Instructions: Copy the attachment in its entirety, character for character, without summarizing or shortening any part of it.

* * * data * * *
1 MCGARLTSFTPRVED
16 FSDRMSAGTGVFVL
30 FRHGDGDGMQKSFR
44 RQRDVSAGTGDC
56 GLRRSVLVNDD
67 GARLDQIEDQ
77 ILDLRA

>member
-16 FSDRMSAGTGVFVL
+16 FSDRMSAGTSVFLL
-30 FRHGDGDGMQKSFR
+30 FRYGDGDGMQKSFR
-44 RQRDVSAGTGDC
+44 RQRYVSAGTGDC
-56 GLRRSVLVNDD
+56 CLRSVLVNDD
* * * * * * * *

1 MCGARLTSFTPRVED
16 FSDRMSAGTGVFVL
30 FRHGDGDGMQKSFR
44 RQRDVSAGTGDC
56 GLRRSVLVNDD
67 GARLDQIEDQ
77 ILDLRA

>member
-16 FSDRMSAGTGVFVL
+16 FSDRMSAGTSVFLL
-30 FRHGDGDGMQKSFR
+30 FRYGDGDGMQKSFR
-44 RQRDVSAGTGDC
+44 RQRYVSAGTGDC
-56 GLRRSVLVNDD
+56 CLRSVLVNDD